Oak Alley, South Louisiana, and the Mansions that Slavery Built


As we approached New Orleans a couple of weeks ago, going down through the Delta, I took my sons on a visit to Oak Alley.  This is one of those grand plantations west of the city, along the river, built on the backs of the slaves who raised and harvested the sugarcane, the cotton.  I felt the boys should see a place so grand, and tragic.


So we took a tour, dug on the antiquities and views of the live oaks, but when the tourguide referred to a child slave as a “little colored boy,” my sons had had enough.  The oldest turned to me and asked if we could leave.  I urged him to finish the tour, he gritted his teeth and did, noting bitterly that not once did the guide refer to how all that fleeting wealth had been acquired.  I’m glad he noticed.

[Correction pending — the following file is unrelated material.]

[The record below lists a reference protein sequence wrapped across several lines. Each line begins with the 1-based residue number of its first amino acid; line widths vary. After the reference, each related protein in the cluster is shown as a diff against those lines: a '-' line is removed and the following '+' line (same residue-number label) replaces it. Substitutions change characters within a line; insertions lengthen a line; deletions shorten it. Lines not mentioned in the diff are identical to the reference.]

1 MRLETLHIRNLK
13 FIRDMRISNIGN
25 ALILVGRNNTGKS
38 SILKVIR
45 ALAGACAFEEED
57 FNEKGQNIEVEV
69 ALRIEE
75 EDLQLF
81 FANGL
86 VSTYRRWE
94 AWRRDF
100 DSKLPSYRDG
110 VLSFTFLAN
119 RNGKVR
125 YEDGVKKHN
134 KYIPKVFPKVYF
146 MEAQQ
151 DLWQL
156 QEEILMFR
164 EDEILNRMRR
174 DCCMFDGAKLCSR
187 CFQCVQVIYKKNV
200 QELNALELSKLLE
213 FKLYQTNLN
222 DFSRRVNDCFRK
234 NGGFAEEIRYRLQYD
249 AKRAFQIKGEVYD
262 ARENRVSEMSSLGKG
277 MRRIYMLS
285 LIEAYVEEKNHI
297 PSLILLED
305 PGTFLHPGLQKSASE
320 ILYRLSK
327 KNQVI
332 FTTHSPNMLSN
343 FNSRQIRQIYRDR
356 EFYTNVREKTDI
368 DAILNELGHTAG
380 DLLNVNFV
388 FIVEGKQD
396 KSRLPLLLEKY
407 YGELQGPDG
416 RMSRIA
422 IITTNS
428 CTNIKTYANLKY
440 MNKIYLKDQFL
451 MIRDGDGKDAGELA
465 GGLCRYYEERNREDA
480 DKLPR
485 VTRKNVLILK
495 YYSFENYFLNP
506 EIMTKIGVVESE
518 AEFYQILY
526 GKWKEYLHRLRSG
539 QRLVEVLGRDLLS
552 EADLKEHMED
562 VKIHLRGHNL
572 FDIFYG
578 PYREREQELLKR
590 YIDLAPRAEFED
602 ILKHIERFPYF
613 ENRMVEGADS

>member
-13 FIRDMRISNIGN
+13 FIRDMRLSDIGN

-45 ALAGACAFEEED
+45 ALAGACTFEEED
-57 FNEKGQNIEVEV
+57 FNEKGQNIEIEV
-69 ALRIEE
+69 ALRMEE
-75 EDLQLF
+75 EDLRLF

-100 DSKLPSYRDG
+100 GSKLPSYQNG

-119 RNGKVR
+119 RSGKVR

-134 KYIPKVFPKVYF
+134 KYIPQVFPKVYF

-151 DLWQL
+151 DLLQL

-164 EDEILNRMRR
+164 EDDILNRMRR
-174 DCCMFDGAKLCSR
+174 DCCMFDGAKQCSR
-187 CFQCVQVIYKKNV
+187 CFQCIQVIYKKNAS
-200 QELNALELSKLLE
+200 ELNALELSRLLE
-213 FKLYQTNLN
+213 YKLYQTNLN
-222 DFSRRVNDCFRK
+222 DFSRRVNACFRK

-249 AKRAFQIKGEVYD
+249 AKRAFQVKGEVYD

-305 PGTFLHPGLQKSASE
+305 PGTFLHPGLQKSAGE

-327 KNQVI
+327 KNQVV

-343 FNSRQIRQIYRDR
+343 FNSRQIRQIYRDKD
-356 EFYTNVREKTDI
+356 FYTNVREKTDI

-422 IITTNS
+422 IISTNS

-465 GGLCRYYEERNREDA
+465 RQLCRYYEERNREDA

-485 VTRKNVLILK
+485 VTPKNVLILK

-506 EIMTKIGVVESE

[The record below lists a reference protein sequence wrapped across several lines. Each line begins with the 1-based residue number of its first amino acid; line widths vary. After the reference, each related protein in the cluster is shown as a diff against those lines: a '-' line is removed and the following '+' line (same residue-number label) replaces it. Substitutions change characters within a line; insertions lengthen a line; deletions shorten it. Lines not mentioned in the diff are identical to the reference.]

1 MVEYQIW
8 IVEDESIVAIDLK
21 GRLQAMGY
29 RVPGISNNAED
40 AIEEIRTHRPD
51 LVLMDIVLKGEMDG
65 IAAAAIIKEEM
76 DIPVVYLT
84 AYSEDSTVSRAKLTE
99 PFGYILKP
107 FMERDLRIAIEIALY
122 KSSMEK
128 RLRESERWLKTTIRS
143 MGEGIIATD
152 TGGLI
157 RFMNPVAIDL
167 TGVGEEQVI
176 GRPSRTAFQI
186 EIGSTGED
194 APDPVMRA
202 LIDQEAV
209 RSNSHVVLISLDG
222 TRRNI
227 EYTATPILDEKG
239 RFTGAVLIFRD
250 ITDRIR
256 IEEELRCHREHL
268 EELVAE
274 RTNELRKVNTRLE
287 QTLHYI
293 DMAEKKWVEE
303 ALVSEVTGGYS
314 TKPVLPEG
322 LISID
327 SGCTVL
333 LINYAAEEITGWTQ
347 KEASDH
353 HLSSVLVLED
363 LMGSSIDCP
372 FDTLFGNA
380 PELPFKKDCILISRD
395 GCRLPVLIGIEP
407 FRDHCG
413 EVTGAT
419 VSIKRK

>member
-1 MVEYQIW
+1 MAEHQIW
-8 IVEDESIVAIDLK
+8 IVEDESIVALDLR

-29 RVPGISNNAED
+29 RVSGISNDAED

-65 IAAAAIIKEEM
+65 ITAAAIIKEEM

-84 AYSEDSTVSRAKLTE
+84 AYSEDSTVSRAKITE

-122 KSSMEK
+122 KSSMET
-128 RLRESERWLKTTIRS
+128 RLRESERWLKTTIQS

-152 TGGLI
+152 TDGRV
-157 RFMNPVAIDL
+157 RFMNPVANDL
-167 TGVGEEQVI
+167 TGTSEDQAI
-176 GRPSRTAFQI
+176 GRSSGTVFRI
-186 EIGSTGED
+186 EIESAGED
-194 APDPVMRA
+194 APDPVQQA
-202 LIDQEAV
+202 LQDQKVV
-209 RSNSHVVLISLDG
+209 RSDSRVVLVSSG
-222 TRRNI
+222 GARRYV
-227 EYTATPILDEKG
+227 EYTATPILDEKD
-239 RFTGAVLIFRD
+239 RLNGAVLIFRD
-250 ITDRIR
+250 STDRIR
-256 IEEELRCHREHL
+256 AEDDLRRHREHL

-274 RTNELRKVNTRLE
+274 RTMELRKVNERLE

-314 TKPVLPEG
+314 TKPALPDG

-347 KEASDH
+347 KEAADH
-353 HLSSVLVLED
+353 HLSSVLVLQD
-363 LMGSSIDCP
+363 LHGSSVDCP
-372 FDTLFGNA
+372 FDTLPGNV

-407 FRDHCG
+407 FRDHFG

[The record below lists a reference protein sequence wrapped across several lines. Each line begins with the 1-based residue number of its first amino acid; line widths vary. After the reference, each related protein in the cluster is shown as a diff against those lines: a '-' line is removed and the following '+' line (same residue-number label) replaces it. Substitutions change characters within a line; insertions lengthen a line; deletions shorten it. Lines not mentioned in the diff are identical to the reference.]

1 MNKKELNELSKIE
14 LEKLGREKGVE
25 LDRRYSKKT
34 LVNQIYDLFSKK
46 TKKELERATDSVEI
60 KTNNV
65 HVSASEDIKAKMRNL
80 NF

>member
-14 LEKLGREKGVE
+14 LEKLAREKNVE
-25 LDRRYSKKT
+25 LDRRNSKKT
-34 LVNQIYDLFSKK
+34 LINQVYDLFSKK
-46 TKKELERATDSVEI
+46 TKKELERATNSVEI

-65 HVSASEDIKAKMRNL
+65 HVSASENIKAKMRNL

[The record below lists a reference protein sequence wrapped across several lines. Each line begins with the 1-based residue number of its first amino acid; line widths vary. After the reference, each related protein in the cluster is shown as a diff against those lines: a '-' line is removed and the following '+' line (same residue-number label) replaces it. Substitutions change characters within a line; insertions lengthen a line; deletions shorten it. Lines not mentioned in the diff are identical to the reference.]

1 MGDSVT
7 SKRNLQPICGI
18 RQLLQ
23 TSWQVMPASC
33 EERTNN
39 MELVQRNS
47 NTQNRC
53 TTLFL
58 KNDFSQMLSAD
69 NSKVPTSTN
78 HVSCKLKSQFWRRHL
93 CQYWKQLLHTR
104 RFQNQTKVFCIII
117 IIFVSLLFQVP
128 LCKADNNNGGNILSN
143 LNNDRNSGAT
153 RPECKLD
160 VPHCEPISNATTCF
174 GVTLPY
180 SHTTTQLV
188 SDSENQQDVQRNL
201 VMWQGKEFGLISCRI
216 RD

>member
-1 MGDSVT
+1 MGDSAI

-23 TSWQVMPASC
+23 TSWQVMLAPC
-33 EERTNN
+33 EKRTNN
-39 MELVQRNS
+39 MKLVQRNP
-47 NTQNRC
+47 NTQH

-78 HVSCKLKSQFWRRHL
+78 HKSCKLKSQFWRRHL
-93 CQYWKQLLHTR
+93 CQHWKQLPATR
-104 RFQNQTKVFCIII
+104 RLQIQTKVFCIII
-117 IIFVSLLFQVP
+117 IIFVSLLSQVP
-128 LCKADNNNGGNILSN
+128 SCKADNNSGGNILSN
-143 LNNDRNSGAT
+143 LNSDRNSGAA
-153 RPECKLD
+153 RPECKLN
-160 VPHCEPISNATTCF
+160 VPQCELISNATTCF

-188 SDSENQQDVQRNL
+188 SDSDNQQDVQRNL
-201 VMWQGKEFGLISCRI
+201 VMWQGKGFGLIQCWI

Later we wandered the grounds, where the punks climbed the trees, snapped pictures, made calls on their cells.  I later explained that the woman’s remark would have offended plenty of white Southerners too, and that it didn’t reflect bigotry so much as a lack of awareness.  I mean throughout the South, for over a decade, I’ve seen Black professors, successful businessmen and women, civic leaders.  The old bigotry is  dying–even if language in certain rural areas hasn’t kept pace.  I also reminded the boys of how our own ancestors once had slaves–on a large farm in Missouri–and that few white Americans were not descended from centuries of bigotry, whether from the North, the South, or Europe.  That I think helped put things in perspective.

Anyway, by that evening everyone was excited, since we knew New Orleans was next–an experience like no other.  We got there the next day, but not before stopping for a cajun meal at some roadside joint in Vacherie–one of our best meals of the trip.  And yeah, Blacks ate in that joint at tables next to Whites–something that would have been unthinkable when I was a kid.  Slowly, this country is making progress.

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